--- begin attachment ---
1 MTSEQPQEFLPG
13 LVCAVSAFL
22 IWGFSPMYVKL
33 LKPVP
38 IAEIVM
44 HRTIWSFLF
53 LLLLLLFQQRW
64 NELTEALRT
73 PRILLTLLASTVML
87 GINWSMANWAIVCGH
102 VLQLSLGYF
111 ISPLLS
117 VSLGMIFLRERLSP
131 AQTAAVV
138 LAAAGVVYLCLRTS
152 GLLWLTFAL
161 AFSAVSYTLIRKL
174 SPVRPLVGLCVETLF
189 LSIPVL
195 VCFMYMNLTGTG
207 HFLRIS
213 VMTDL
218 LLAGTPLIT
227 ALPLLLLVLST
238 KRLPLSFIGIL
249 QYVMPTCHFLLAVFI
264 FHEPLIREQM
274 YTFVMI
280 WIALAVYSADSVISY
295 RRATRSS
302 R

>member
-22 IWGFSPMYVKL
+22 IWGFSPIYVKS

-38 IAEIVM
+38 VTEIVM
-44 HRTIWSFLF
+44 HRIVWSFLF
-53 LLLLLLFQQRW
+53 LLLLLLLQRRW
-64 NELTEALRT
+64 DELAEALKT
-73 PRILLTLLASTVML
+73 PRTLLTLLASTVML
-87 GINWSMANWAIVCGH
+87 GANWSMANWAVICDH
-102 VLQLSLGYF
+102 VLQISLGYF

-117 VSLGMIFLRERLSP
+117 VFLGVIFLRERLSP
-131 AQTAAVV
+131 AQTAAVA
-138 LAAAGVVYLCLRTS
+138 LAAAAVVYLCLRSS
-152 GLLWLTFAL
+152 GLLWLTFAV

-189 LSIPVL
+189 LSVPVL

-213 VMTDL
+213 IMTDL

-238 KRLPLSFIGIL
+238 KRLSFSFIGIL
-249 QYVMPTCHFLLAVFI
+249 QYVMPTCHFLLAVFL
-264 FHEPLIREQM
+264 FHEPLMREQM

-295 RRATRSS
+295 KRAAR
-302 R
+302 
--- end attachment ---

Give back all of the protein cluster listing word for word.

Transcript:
1 MTSEQPQEFLPG
13 LVCAVSAFL
22 IWGFSPMYVKL
33 LKPVP
38 IAEIVM
44 HRTIWSFLF
53 LLLLLLFQQRW
64 NELTEALRT
73 PRILLTLLASTVML
87 GINWSMANWAIVCGH
102 VLQLSLGYF
111 ISPLLS
117 VSLGMIFLRERLSP
131 AQTAAVV
138 LAAAGVVYLCLRTS
152 GLLWLTFAL
161 AFSAVSYTLIRKL
174 SPVRPLVGLCVETLF
189 LSIPVL
195 VCFMYMNLTGTG
207 HFLRIS
213 VMTDL
218 LLAGTPLIT
227 ALPLLLLVLST
238 KRLPLSFIGIL
249 QYVMPTCHFLLAVFI
264 FHEPLIREQM
274 YTFVMI
280 WIALAVYSADSVISY
295 RRATRSS
302 R

>member
-22 IWGFSPMYVKL
+22 IWGFSPIYVKS

-38 IAEIVM
+38 VTEIVM
-44 HRTIWSFLF
+44 HRIVWSFLF
-53 LLLLLLFQQRW
+53 LLLLLLLQRRW
-64 NELTEALRT
+64 DELAEALKT
-73 PRILLTLLASTVML
+73 PRTLLTLLASTVML
-87 GINWSMANWAIVCGH
+87 GANWSMANWAVICDH
-102 VLQLSLGYF
+102 VLQISLGYF

-117 VSLGMIFLRERLSP
+117 VFLGVIFLRERLSP
-131 AQTAAVV
+131 AQTAAVA
-138 LAAAGVVYLCLRTS
+138 LAAAAVVYLCLRSS
-152 GLLWLTFAL
+152 GLLWLTFAV

-189 LSIPVL
+189 LSVPVL

-213 VMTDL
+213 IMTDL

-238 KRLPLSFIGIL
+238 KRLSFSFIGIL
-249 QYVMPTCHFLLAVFI
+249 QYVMPTCHFLLAVFL
-264 FHEPLIREQM
+264 FHEPLMREQM

-295 RRATRSS
+295 KRAAR
-302 R
+302 